How to toilet train your puppy

 puppy looking up

 

Toilet training, is often the part of bringing home a new puppy, or even new dog, that many people face with understandable trepidation, but by following these tips you will be able to help your new four-legged family member to learn the basics in no time at all.


Note:
If you are training an adult dog then the following steps will be the same but the training is likely to take longer as they adjust to a new routine.

 

Toilet training basics

To start it’s recommended that you chose a specific outdoor area where you would like your new furry family member to go to the toilet – having a dedicated space can help provide routine and make the training a little more straightforward.

When you start toilet training your new puppy it’s extremely important to provide them with plenty of opportunities to go; puppies only have very small bladders and little control and so you should take them to their toilet spot every 30-60 minutes initially although you should be able to increase this interval as your puppy grows. Whilst, like us, dogs may need to toilet at any time of the day, there are also a few key times when dogs (especially puppies and young dogs) will almost certainly want to go:

  • First thing in the morning- take your puppy out as soon as you get them up and stay with them until they have toileted, this will help reinforce the routine.
  • Almost immediately following a meal – most dogs will need to poop soon after eating, so once they have finished their meal  take them straight out to the toilet area and wait for them to go (it helps enforce the training if you stick to regular meal times with your puppy)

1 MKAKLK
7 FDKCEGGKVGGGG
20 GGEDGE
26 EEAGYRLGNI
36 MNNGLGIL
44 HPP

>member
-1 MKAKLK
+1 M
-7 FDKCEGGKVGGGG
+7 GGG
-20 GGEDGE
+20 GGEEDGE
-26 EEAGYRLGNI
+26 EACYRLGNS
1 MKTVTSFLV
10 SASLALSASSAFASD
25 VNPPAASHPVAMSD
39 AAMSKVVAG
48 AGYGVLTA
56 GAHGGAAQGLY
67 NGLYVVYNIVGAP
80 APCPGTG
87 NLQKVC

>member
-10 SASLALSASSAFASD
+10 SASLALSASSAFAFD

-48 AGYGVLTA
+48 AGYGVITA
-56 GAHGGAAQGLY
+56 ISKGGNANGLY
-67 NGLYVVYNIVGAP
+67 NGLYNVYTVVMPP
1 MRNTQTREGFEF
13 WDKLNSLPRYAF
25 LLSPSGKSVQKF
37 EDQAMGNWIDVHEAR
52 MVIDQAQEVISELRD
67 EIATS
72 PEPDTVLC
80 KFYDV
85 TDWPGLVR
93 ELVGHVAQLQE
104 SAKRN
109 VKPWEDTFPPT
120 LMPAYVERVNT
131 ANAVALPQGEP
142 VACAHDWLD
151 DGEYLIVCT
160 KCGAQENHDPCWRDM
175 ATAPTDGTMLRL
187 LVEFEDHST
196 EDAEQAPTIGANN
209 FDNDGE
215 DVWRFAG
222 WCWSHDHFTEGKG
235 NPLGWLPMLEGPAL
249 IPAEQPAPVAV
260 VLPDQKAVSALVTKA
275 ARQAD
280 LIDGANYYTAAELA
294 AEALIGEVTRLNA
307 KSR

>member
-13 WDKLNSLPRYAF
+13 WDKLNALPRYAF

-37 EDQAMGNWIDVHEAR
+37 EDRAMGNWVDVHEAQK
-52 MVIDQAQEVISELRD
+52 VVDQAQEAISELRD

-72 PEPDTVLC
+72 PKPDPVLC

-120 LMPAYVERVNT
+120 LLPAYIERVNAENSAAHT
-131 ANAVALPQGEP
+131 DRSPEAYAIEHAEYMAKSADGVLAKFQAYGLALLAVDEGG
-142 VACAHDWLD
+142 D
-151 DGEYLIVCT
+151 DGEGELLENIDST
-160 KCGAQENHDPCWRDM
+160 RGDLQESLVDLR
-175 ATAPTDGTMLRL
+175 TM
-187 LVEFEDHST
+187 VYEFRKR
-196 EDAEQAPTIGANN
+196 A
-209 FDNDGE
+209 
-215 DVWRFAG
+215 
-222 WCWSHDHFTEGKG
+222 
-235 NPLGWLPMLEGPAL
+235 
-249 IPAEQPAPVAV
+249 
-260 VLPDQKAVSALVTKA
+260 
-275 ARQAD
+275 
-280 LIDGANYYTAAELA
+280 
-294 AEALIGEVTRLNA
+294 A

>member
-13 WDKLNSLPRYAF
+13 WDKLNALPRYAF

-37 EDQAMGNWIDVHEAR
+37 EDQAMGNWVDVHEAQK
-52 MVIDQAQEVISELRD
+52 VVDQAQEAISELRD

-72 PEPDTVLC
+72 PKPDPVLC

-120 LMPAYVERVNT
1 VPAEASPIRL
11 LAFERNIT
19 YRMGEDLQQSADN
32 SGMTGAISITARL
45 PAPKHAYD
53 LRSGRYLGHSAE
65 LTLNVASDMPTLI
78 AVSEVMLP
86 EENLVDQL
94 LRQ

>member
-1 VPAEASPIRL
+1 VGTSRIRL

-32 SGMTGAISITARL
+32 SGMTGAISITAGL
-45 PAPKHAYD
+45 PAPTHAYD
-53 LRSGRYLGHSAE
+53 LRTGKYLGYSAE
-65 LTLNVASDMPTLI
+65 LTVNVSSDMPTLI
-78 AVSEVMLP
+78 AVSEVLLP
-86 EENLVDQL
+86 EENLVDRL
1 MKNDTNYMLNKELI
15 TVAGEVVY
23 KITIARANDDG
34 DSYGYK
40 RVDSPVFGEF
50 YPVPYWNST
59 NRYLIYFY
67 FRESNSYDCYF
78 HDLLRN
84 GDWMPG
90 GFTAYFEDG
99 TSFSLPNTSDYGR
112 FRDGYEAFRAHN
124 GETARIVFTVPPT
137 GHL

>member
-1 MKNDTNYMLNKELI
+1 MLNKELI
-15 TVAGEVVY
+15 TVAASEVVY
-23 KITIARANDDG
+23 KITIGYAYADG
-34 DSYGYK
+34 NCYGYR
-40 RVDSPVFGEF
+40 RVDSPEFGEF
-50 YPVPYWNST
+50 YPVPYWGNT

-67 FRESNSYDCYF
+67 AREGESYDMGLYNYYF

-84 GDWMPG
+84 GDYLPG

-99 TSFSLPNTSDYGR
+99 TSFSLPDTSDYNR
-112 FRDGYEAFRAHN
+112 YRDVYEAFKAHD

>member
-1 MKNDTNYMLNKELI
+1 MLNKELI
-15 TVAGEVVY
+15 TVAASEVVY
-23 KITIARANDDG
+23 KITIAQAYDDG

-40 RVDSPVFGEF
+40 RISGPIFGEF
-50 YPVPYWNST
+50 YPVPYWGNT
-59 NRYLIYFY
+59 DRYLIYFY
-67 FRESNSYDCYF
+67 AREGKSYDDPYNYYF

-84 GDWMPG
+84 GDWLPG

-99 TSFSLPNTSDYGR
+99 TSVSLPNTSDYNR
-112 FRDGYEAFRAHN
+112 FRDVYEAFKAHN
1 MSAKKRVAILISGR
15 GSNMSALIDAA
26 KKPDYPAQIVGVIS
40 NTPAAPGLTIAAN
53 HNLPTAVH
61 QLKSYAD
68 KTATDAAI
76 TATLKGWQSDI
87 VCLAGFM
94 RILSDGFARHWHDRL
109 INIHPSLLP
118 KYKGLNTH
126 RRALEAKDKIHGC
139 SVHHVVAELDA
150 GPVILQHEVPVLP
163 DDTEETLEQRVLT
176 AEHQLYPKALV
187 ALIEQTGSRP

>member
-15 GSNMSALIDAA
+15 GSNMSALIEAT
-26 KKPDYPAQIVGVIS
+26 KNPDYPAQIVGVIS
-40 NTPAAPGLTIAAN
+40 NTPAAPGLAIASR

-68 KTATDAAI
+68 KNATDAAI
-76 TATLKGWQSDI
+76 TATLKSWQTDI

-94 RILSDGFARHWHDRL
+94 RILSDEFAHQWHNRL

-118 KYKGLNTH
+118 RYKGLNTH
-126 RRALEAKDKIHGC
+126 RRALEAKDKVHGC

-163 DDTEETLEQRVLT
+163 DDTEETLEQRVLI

• During periods of exercise/excitable play – puppies will often be stimulated to need the toilet by the excitement which occurs during playtime so it’s a good idea to break up your periods of play with outdoor ‘toilet breaks’

Puppies, as with older dogs, also have some typical behaviours they exhibit when they need the loo such as pacing/looking restless, circling, sniffing the floor and, if toileting is imminent they will start to squat - so keep an eye out for these behaviours between scheduled outdoor trips and if you notice them take your puppy out straight away.

 

 

puppy looking up

Steps for successful toilet training:

 

    • Choose an outdoor spot as a ‘toilet area’ and try and take your puppy to the same spot each time.
    • If you put your puppy out for a toilet break and they want to come straight back inside then try slowly and calmly walking around the area for a little while to encourage your puppy to sniff the ground and move about. If after 5-10 minutes they still haven’t toileted then bring them back inside and repeat the process at 10-minute intervals (during this time be sure to keep an eye out for the signs we previously mentioned showing they may be about to go!)
    • Never leave your puppy alone in the toilet area as they will likely become distracted trying to get right back to you! Also, you will miss the moment they toilet and thus the opportunity to reward them and reinforce the training – if it’s raining have an umbrella handy for yourself and keep a pair of ‘easy to slip on’ shoes next to the door so you are never caught short when your puppy needs to go.
    • Once your puppy starts to toilet you can introduce a command of your choice that your puppy will then associate with appropriate toilet behaviour (eg, ‘toilet’, ‘potty’ or ‘wee-wee’)
    • As soon as your puppy toilets in the appropriate area provide them with lots of praise and reward either with treats or with playtime.
    • If you notice your puppy about to toilet in the wrong area never punish them or ‘tell them off’, just calmly move them towards the specified area and praise them when they have toileted in the correct place.